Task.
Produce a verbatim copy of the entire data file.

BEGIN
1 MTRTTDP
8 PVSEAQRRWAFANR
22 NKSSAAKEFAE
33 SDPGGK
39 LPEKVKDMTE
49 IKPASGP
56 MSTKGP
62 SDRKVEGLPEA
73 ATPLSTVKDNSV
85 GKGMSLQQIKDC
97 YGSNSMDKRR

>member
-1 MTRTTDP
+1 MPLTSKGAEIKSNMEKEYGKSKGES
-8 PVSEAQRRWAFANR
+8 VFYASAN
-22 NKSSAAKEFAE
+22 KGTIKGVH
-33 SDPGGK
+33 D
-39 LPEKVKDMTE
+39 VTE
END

1 MTRTTDP
8 PVSEAQRRWAFANR
22 NKSSAAKEFAE
33 SDPGGK
39 LPEKVKDMTE
49 IKPASGP
56 MSTKGP
62 SDRKVEGLPEA
73 ATPLSTVKDNSV
85 GKGMSLQQIKDC
97 YGSNSMDKRR

>member
-1 MTRTTDP
+1 MPLTSKGAEIKSNMEKEYGKSKGES
-8 PVSEAQRRWAFANR
+8 VFYASAN
-22 NKSSAAKEFAE
+22 KGTIKGVH
-33 SDPGGK
+33 D
-39 LPEKVKDMTE
+39 VTE